Corporate culture, learning and distributed version control
8 August 2016
I’ve written a bit about why Made by Many isn’t customer-centric any more over on the corporate blog, and wanted to share a bit of the background to how we’ve reached this point. It’s been a gradual process of discovery that’s taken place over many years, and reflects the growth both of our organisation and those of our clients.
And I think that the way that company culture and processes evolve as a company grows is a bit like distributed version control.
In the early days, everyone’s working out of the master repository. Ideas about new ways of working are quickly adopted by everyone – everyone’s ccontributing back into the master repository.
But it doesn’t take too long before this becomes impractical. The company grows, and making sure that the way your team works is precisely aligned with the way the other team works starts to obstruct progress and limit opportunities for experimentation. There might even be merge conflicts, where one team actively disagrees with the other about the best way to do something.
So, inevitably, people start branching. Creating parallel tracks of process and culture, based on the original – but without any obligation to achieve consensus.
And arguably this is healthy. As a leader, we have an obligation to create the best possible working environment for everyone here, and that includes giving people the freedom to experiment with new processes; to do things differently; to branch the Made by Many master.
But there’s a problem with this. As the company grows, people get comfortable in their branches.
At Made by Many, we have some very long established client relationships, each with its own branch. Some of this is for good, practical reasons – different clients often work very differently and that has an impact on the way we work with them. Some clients are well-versed in evidence-based decision making and full stack innovation processes. Some aren’t. Some have much more intensive internal communication requirements than others. Some are simply further away from our offices than others.
Sometimes the branches we create started to bend away from the master repository to such an extent that a newcomer might wonder whether they were really part of the same repository at all.
And that’s mostly because we got lazy about merging.
This can have one of two effects (not mutually exclusive):
- Annoyance at wasted effort – “I wish I’d known that!”. When you realise that a colleague on a different project has already solved the problem you’ve been grappling with, but when you haven’t made the effort to communicate with them. (Or vice versa.)
- Genuinely distructive conflict – “What on earth are you doing?”. When you realise that a colleague who’s new to your project tries to work in a very different way to you. (Or vice versa.)
The first is almost always annoying, and almost always easily rectifiable. Merge conflicts are rare, and in this scenario it’s often it’s just that the merge happened too late. We’re solving this one by finding better ways of sharing best practice between project teams, and between people who specialise in particular things (like the best way to make use of online usability testing platforms, or the best way to demo an interactive prototype). More frequent merging back into master takes a bit of time, but for small changes like this, it’s relatively painless and almost always beneficial to another team very quickly.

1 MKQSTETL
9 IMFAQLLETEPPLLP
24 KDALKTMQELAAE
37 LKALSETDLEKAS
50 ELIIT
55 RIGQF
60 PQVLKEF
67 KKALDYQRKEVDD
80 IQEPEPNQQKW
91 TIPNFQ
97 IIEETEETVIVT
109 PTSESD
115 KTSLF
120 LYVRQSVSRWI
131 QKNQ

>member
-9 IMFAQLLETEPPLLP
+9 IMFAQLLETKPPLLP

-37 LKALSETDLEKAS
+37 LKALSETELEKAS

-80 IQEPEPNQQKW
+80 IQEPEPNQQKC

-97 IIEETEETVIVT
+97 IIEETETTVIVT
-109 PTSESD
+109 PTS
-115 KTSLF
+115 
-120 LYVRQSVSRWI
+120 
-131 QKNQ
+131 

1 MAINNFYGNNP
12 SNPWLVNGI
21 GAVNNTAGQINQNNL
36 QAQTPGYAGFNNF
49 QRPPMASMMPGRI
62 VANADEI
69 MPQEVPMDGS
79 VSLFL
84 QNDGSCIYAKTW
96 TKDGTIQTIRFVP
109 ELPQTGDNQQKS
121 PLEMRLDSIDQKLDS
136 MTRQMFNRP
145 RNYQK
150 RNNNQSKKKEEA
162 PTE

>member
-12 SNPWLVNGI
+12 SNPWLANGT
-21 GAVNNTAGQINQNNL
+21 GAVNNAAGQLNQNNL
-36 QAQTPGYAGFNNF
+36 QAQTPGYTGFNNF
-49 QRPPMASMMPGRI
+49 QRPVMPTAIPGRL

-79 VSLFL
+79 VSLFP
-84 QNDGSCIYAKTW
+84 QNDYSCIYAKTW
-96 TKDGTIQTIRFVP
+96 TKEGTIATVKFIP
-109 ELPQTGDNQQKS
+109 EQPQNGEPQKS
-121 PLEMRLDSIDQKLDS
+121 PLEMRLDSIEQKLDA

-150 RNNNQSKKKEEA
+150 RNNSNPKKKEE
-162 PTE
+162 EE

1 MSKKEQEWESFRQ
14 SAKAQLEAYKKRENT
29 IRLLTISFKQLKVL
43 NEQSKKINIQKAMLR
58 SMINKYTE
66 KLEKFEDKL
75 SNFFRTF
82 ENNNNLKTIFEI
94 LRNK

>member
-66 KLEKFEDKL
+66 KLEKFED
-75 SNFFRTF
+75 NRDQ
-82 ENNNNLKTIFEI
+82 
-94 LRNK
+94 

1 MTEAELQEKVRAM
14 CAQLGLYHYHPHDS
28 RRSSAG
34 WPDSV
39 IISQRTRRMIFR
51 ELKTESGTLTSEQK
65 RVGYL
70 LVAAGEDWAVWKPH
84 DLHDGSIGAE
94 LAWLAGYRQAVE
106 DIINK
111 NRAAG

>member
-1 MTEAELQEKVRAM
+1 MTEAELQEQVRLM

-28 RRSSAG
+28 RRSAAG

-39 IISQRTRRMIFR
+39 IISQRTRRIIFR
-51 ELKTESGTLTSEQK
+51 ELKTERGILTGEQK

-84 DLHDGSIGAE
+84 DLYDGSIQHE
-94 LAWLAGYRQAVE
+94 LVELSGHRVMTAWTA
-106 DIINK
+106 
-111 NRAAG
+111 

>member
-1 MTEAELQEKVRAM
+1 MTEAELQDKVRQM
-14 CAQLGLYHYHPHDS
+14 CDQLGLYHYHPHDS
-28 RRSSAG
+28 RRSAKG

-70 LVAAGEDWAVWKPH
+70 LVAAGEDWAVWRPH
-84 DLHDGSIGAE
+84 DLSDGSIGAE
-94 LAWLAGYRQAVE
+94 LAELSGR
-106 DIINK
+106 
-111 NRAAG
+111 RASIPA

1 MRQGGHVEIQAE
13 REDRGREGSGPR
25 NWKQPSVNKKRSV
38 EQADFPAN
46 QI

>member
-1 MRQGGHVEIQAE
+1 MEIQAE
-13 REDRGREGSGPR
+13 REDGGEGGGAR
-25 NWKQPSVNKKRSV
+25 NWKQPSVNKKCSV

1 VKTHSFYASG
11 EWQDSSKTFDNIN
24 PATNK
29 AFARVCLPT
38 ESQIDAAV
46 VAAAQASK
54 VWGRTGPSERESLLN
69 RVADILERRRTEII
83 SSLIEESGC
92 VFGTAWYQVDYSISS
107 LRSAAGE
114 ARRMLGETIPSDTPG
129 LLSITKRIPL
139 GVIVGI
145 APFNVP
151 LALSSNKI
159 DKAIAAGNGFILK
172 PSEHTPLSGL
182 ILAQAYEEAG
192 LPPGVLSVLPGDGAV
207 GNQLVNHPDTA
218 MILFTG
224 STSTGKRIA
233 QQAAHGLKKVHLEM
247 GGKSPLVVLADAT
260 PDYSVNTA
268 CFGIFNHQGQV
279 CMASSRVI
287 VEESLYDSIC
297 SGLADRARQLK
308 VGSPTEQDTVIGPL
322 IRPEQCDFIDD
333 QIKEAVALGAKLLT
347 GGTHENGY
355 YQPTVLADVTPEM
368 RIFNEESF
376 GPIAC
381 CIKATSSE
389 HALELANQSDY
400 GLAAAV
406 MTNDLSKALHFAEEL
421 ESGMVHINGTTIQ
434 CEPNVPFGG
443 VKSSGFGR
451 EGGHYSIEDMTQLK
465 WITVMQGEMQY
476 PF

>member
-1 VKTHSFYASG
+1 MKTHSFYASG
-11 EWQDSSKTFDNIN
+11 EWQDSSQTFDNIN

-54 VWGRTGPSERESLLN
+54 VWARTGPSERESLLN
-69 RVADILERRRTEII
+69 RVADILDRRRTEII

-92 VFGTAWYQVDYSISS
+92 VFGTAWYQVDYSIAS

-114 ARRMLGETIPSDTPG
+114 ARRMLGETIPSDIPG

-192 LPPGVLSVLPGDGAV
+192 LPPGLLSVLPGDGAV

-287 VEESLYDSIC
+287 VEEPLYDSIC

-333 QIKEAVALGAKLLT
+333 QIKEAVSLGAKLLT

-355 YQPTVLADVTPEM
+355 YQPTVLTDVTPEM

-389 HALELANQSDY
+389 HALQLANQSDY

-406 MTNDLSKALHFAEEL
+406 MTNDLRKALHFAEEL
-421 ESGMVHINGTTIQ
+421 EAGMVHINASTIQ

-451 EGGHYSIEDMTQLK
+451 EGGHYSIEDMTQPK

The second is tougher. When deep-set differences in perspective, approach and outlook start to develop, merging takes a lot longer. For example, some of those branches became customer-centric to the point of excluding other inputs that might have influenced outcomes for the better. We haven’t found a good catch-all solution to this one. Thankfully it hasn’t happened very often in the history of Made by Many. But through more frequent merging of everything we’ve learned about the work we do, we can massively reduce the likelihood that we’ll be tripped up by an inconvenient branch.
This might happen formally, but is more likely to happen informally – you need to talk with people to run a complex merge, after all. That’s why it’s important to create a workplace which encourages this sort of dialogue at every level. We do this in part at a micro level; making sure that everyone has an opportunity to contribute not only to the work that’s done, but how it’s done. There are no gatekeepers to what ‘official’ process is; everyone is encouraged to contribute back to the master repository. And at the macro level, we try to make sure that people get as broad a range of experience as possible, balancing the desire among our clients to have a consistent team with the need to cycle people across different projects to give them exposure to new ideas and practices.
It’s by no means perfect, but deliberate awareness of these needs is often enough to spur us into action when we detect a signal that something isn’t quite right. If we can detect problem branch behaviour early, then it’s going to be much easier to fix things.